There wasn’t so much of “Aha moment” as there was a “Ah, now it’s time.” We had known we wanted to turn our internal tool into an open product for individual adventurers and event organizers. We never had the time or resources to get this done with the pace of things before the Pandemic. When the pandemic restrictions first went into effect in mid-March it forced us to re-examine our entire business.
How are things going with this new initiative?
Wayward is off to a great start! Since we launched it’s been used in over 30 countries to track everything from bike rides and hikes to multi-week road trips. We are seeing more trips every week and we’ve got some exciting new features in development.
Is there a particular person who you are grateful towards who helped get you to where you are? Can you share a story about that?
We’ve been fortunate to have help and support from so many people that there’s no single person to call out. There’s a long list; from our friends and family, to our first few customers that signed up for our trips, to the first people around the world that downloaded our app. Nothing worthwhile is built alone.
Can you share the most interesting story that happened to you since you started in this new direction?
What surprised me is that as soon as we launched Wayward officially we had a few potential investors reach out to express interest in what we were doing. That’s exciting for how new the product is.
What are your “5 things I wish someone told me before I started leading my organization” and why. Please share a story or example for each.
- “Learn how to delegate”- This is something that has always been difficult for me but in a young growing company there is always way more work than one person can handle.
- “It will take four times longer than you expect.” — Everything, and I mean everything, takes much longer than you expect and it usually costs more.
- “Ask for help early and often.” — I am naturally somebody who tries to figure things out on my own. As soon as I started asking for help, I started seeing progress much faster.
- “Find mentors” — I’ve brought on a couple people to serve as informal mentors and it has been tremendously helpful. Get advice from somebody smarter than you who isn’t emotionally or financially connected to your organization. Advice from these folks is worth more than it’s weight in gold.
- “Have fun.” — Business is serious stuff but there’s no reason it can’t also be fun. Surround yourself with fun and positive people.
So many of us have become anxious from the dramatic jolts of the news cycle. Can you share the strategies that you have used to optimize your mental wellness during this stressful period?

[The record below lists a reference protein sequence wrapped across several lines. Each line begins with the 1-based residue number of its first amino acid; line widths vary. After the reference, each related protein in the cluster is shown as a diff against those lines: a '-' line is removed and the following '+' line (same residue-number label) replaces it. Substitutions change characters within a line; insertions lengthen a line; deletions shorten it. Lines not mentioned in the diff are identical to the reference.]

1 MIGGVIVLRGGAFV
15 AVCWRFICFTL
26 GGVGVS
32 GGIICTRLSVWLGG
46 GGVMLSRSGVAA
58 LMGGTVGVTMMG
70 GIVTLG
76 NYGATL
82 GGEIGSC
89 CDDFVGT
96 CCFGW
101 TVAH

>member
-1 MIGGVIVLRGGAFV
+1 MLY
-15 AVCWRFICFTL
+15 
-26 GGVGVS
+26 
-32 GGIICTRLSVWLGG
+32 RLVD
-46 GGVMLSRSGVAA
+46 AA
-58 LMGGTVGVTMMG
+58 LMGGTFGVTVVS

This is a very important question and everybody has to find their balance as it relates to news. There are two things I’ve started doing this year that have helped me stay sane and focused.
First, I have started limiting when I read and listen to the news to just twice per day; before I start work for the day and at the end. I’ve found that spending 10–15 minutes on thoughtfully written and researched pieces is way more enjoyable and more efficient than compulsively checking news apps and social media (I’ve been guilty of this in the past).
Secondly, I’ve stopped ‘searching’ for the news and I’ve stopped using ‘real time’ news sources, like Twitter. Instead I subscribe to a handful of newsletters which do a good job of sifting through the day’s news and surfacing up what’s important. A few that I like are the NY Times newsletters, The Prepared, and Morning Brew. I think it’s important to remember that the most urgent news always has a way of finding us.
You are a person of great influence. If you could inspire a movement that would bring the most amount of good to the most amount of people, what would that be?
Our planet is just one of the many things that we all have in common. My goal is to inspire more people to get out and see the world in an effort to protect it. In Lean manufacturing there’s a phrase “Go to the Gemba” which means “Go to where the work is done and see it with your own eyes.” This leads to better decision making. I think the same principle is true as it relates to our planet. My hope is that the more we can get people out into the world through travel, the more they’ll want to speak up for our planet and protect it.
Is there a person in the world whom you would love to have lunch with, and why? Maybe we can tag them and see what happens!
There is an endless list of people I would love to have lunch with. For one, Ryan Gellert, the new CEO of Patagonia Works would be great to have a conversation with. Patagonia is a company that has long been an inspiration to myself and many others in the outdoor industry. They have a great story with very humble beginnings and they’ve shown that a for-profit company can be a force for good. It will be exciting to watch where Ryan leads the company in it’s next chapter.
How can our readers follow you online?
Thank you so much for sharing these important insights. We wish you continued success and good health!